Monitoring Simulations in AvroraAvrora allows users to add monitoring code to the simulation to report on program quantities as it runs or to collect statistics and generate a report once simulation is complete. Adding monitoring code that tracks program variables, function executions, packets transmitted over the radio, interrupts, and more, is possible--without even modifying a single line of Avrora's code! Avrora supports a flexible mechanism to allow users to specify a Java class of their own choosing (which could be their own class, for example) to instrument the program before it is run on the simulator.
The simulate action supports a -monitors option that allows the user to specify a list of classes that add instrumentation to the program before it is run and generate a report after the simulation is complete. This option can accept either a "shortened" name that selects one of the built-in monitors, or can be the fully qualified name of a class. For a more complete list of monitors see the online help for monitors.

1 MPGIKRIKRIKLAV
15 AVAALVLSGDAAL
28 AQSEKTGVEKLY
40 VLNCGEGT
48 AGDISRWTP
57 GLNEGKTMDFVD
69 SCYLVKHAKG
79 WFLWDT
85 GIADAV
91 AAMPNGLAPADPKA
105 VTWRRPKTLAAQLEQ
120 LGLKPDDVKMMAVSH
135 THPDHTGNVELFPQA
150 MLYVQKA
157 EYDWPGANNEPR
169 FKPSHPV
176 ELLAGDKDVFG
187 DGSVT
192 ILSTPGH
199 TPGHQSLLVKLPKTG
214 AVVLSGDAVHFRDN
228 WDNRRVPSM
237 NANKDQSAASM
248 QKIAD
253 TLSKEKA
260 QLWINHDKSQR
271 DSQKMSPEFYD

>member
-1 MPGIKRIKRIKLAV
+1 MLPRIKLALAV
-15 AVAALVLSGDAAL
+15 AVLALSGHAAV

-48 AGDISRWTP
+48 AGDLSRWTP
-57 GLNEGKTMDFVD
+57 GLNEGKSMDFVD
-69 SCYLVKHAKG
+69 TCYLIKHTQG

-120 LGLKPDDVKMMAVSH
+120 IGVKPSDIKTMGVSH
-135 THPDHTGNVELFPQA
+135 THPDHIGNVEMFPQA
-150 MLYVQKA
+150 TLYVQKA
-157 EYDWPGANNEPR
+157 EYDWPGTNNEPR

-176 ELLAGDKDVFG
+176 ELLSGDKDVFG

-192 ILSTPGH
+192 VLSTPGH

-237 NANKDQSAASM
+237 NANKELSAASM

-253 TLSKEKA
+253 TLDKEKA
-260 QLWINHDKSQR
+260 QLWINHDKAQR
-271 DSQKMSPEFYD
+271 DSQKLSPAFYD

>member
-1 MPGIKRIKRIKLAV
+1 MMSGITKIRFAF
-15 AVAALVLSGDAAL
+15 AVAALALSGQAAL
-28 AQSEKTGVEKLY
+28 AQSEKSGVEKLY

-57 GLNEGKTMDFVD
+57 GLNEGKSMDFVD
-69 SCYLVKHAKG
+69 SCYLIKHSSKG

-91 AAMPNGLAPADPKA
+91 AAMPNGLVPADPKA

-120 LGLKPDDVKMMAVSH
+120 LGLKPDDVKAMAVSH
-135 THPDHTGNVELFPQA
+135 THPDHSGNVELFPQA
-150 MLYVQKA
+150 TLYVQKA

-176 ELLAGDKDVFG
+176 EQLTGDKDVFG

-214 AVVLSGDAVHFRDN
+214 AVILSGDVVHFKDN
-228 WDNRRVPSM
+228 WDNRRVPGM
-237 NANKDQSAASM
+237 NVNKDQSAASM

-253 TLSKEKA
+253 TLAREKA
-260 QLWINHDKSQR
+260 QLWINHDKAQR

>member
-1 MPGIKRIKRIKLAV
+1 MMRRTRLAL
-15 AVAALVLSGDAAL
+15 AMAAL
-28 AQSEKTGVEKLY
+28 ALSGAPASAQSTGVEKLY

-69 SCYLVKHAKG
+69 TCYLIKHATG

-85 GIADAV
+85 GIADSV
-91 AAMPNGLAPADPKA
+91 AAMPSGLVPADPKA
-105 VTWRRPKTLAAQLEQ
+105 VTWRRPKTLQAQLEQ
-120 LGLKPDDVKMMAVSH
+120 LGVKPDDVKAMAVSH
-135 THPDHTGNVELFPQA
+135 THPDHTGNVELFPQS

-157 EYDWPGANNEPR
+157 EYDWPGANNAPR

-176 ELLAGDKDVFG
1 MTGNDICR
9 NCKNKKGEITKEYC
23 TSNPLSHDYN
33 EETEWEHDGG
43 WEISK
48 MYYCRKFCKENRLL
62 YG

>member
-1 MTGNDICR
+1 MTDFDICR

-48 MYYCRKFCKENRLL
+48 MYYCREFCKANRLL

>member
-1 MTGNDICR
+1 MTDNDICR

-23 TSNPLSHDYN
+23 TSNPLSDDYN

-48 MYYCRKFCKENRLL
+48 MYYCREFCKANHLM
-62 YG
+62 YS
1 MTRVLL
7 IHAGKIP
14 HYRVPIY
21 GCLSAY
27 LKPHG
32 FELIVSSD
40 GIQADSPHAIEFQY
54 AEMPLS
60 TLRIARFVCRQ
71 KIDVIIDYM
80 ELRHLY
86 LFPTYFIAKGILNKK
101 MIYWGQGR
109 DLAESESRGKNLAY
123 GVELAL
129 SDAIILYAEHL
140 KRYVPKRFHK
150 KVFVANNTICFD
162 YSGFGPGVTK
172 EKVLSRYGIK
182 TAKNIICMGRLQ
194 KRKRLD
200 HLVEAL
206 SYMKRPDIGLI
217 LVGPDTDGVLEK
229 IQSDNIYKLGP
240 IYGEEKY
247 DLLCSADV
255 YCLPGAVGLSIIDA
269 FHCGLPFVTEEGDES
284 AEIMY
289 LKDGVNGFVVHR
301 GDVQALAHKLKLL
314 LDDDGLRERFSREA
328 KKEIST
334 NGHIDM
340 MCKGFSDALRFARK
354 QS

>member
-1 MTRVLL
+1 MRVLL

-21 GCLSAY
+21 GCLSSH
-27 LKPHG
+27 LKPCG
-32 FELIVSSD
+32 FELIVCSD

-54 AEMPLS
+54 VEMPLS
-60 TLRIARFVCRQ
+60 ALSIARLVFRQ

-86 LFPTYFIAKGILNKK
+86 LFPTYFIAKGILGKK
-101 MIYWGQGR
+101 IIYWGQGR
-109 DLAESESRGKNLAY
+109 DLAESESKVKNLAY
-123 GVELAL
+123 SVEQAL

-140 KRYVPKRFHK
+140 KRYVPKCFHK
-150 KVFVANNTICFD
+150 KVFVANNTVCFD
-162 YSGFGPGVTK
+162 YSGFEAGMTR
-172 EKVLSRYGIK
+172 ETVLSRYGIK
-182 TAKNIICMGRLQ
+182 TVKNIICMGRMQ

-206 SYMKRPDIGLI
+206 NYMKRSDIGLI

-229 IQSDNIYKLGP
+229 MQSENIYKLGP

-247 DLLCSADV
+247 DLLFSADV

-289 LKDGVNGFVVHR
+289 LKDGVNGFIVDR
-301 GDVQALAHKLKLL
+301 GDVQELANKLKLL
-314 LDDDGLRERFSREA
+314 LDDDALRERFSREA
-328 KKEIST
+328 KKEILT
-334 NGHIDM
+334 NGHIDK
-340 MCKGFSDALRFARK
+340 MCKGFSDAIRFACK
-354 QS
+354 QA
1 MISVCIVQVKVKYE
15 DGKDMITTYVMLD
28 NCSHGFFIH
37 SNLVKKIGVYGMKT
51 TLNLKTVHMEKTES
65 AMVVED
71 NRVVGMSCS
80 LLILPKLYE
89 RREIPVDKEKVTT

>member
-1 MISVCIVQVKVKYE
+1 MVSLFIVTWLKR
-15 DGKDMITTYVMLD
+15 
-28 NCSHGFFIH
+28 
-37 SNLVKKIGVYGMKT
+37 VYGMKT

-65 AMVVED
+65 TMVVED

Creating Your First Monitor
Users can add their own monitoring to the simulation by writing a new subclass of the avrora.monitors.MonitorFactory class. The fully qualified name of your new class, such as mypackage.MyClass can be passed to the -monitors option. When the simulation is instantiated, an object of your class will be created, and for each node that is created in the simulation, the monitor will be given an opportunity to attach instrumentation by implementing the newMonitor() method. Users can implement their code in this method that instruments the node and creates a Monitor instance that will be associated with the node. When the simulation finishes, a textual report can be generated to the user.
Here is a very simple MonitorFactory instance that illustrates how to create a basic monitor.
The MyMonitor class can then be loaded by passing its name to the -monitors option of the simulator. Here is the result of running a simulation with our new monitor.
Adding Instrumentation in a MonitorOnce a user is able to create his or her own monitor and add it to the simulation, it is possible to add instrumentation to the program to collect statistics or report events of interest during the simulation. For example, if we are interested in monitoring the time between interrupts, we can add instrumentation to the interrupt of interest. Our added code could be as simple as printing out the interrupt to the console during simulation, or it could collect statistics and generate a report at the end of the simulation.
For more information, see: